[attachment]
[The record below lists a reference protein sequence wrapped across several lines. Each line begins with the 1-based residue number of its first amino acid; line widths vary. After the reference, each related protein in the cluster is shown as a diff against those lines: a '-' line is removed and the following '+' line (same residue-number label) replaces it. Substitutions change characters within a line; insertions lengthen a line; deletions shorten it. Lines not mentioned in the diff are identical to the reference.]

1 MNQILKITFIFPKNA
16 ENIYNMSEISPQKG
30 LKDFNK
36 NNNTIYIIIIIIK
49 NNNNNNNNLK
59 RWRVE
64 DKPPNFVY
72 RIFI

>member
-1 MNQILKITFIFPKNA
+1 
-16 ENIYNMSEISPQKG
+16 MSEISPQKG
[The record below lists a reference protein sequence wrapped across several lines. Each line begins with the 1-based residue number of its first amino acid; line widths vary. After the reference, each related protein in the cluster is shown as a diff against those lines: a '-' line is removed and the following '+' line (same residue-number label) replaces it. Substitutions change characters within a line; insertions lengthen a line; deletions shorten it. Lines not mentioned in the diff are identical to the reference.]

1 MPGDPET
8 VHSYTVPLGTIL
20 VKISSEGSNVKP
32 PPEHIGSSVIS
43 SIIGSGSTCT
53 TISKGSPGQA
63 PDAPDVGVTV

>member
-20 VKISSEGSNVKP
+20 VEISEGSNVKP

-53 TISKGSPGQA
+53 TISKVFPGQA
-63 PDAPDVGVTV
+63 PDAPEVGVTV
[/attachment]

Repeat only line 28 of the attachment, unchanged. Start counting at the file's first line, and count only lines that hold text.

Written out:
-63 PDAPDVGVTV